Now, we knew that Locke was going to die. We had known that ever since “There’s No Place Like Home, Part 3,” when we peeked into the coffin and saw his shiny bald dome on the undertaker’s pillow. But we’d always assumed that he’d find some way to come alive. Especially when we saw the opening moments of “The Life and Death of Jeremy Bentham,” things were looking pretty good for the apparently resurrected John Locke.
Not so fast, sportsfans. The final flashback of the episode was some of the most brutal stuff ever, involving Ben strangling Locke with electrical cords and making it look like a suicide. That was some of the most shocking imagery the show has ever put on the air, and it was still awful even though we thought that Locke would come back to life on the Island. When, in the season five finale, we found out that he actually didn’t, but was replaced by a doppelganger, his death felt even more real, and even more horrific. It’s still the must brutal death of the series, and it befell our very own Man of Faith.
You didn’t really think I’d leave this one off the list, did you? The most recent episode of LOST spelled the end for not one but three original cast members who crashed on the Island in season one. Jin, Sun, and Sayid met their ends in the single bloodiest episode of the series. And it’s all the Man in Black’s fault. The shifty baddie planted a bomb on board the submarine in an attempt to kill all the candidates — and he was partially successful. Sayid, on the upward arc of a downfall/redemption storyline, sacrificed himself to spirit the bomb away to a few doors down on the sub. He was incinerated so immensely that Jack would later declare that there was “no more Sayid.”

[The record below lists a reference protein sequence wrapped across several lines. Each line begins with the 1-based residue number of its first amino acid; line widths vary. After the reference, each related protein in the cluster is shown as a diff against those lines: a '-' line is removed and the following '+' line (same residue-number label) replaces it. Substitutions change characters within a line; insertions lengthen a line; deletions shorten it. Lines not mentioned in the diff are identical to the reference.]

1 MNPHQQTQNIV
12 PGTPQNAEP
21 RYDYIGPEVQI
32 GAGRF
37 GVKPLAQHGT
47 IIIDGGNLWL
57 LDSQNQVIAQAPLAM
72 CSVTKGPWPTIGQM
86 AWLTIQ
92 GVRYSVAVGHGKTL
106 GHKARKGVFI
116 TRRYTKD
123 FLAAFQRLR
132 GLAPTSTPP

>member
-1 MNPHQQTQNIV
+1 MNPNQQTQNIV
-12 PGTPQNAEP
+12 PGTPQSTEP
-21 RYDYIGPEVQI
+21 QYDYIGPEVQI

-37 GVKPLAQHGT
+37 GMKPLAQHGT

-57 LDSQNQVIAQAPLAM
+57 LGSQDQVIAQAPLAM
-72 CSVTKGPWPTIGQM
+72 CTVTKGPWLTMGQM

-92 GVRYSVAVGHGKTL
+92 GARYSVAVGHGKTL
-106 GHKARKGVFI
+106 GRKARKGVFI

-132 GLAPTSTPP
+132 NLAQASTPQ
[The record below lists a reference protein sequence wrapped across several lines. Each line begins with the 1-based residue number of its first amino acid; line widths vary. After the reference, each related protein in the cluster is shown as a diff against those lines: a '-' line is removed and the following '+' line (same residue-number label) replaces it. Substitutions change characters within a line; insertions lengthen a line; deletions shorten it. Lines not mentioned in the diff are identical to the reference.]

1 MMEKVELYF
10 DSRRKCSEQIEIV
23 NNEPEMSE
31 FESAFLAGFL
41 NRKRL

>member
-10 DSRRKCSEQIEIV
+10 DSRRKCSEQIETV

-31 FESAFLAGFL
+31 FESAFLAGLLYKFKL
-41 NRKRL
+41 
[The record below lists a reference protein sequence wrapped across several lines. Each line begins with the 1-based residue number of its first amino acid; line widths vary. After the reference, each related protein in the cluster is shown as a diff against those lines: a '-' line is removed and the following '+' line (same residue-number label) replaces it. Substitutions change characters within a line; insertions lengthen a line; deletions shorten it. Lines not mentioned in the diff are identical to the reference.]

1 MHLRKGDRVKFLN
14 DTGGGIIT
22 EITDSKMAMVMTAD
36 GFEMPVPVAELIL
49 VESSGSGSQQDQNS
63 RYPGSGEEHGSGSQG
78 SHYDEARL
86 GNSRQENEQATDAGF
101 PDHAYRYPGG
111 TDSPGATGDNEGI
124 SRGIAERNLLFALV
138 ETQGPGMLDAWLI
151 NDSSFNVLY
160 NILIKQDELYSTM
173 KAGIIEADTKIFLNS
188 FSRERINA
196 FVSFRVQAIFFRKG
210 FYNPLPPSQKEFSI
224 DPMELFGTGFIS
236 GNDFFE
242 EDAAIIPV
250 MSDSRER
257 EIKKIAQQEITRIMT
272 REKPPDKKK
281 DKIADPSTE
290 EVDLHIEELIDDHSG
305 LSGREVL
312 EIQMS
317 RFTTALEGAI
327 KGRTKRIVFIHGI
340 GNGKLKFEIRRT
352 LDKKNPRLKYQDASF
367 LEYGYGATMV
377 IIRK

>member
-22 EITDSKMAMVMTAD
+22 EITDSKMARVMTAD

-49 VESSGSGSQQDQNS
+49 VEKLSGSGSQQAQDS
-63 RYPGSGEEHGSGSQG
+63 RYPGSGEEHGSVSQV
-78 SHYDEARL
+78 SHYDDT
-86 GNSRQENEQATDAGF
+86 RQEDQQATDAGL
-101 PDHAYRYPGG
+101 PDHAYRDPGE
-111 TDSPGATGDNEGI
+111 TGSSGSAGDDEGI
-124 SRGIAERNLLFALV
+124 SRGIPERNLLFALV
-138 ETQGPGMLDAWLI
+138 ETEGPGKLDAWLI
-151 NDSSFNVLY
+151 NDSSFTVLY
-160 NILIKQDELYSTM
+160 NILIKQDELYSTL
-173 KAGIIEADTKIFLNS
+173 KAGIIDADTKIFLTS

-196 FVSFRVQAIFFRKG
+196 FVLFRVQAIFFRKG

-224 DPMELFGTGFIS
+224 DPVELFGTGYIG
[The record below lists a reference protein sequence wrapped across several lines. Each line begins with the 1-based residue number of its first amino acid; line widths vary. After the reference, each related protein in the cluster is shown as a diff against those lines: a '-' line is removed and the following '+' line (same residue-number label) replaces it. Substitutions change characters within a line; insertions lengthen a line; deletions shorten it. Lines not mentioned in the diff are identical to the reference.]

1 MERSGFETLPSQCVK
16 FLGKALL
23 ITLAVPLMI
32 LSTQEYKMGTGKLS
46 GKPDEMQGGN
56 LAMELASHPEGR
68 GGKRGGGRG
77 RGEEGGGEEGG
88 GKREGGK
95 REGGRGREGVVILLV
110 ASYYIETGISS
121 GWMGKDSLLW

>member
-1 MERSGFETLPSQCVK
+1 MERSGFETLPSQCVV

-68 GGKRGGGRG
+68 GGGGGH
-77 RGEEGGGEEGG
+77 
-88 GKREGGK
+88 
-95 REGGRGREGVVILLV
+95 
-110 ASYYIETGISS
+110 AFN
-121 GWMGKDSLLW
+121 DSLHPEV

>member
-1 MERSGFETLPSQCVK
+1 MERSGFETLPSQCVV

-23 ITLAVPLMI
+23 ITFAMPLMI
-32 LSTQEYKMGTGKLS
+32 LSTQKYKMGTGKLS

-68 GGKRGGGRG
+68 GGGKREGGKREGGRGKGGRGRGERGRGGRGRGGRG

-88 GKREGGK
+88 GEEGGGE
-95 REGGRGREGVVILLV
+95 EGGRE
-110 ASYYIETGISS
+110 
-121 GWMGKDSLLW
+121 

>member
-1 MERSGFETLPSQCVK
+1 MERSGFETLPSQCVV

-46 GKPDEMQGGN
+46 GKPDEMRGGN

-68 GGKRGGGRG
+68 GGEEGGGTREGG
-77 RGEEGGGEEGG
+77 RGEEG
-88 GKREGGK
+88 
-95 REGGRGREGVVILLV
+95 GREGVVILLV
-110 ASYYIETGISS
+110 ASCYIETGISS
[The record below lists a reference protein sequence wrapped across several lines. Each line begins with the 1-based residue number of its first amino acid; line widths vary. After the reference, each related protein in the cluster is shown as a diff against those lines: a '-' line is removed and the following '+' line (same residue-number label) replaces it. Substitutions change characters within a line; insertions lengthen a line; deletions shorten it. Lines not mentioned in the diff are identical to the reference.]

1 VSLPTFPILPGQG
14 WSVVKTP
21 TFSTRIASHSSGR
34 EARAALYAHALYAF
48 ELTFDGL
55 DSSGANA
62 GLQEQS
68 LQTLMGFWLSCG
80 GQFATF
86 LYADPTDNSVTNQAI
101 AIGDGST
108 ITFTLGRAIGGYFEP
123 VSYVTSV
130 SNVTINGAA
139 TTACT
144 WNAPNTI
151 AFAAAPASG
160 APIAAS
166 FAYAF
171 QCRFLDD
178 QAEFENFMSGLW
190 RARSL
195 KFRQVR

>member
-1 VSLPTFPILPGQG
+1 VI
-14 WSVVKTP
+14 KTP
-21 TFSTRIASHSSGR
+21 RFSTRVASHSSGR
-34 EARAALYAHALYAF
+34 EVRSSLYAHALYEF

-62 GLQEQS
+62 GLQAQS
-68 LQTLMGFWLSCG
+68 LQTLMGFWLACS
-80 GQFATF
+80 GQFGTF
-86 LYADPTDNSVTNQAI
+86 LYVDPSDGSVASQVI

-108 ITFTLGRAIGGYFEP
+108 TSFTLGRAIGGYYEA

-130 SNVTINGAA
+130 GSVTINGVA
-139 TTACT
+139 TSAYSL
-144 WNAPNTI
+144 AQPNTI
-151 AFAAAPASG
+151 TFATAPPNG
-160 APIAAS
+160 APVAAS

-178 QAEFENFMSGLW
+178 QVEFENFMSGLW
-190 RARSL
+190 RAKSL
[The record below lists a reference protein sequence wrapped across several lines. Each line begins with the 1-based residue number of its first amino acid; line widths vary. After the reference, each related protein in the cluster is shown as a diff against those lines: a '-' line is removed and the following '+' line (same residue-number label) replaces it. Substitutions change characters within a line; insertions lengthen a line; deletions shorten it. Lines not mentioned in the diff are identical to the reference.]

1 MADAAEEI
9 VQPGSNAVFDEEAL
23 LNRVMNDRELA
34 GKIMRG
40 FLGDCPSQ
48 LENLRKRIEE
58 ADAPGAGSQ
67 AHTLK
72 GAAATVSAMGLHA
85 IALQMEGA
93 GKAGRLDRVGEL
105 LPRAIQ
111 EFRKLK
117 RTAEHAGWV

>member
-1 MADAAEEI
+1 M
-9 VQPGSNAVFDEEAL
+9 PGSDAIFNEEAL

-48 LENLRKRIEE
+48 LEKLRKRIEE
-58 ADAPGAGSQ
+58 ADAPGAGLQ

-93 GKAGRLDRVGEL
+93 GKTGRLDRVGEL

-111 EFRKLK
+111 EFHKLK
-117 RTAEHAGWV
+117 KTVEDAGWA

But Sayid, despite his heroic sacrifice, wasn’t entirely successful. As you well know, the submarine began to flood from the big hole that he just been breached in its hull, and time was running out for the survivors, who were still hundreds of feet below sea level. Things weren’t helped by the fact that Sun was pinned by some debris. Despite Jin, Sawyer, and Jack’s best efforts to help her out, she remained stuck — forcing Jack and Sawyer to leave to survive and leaving Jin with that one sad choice – to remain with the wife whom he’d only just been reunited with. As the waters rose, they two declared their love for each other, their hands only separating in their sad, sad death.
When you say ‘shocking LOST deaths,’ you’d be out of your mind not to remember the most shocking death in the show’s history: Michael’s cold-blooded murders of both Ana Lucia and Libby. He had a goal, that’s for sure – to free Benjamin Linus (then known as Henry Gale) in order to reclaim his kidnapped son, Walt. And he shot them both, one premeditatively and one not so much. Both characters died. While Ana Lucia would go on to fly through Pandora, it was Libby’s death that the audience really felt, through Hurley, who had been hoping to pursue a relationship with her. His grief overwhelmed the rest of the season, and was revisited in episodes like “Tricia Tanaka is Dead” and more recently, “Everybody Loves Hugo.” In fact, the most recent episode reunited Hurley and Libby for a romance in the flash-sideways timeline, though the on-Island Hurley remains alone, still grieving for his lost love.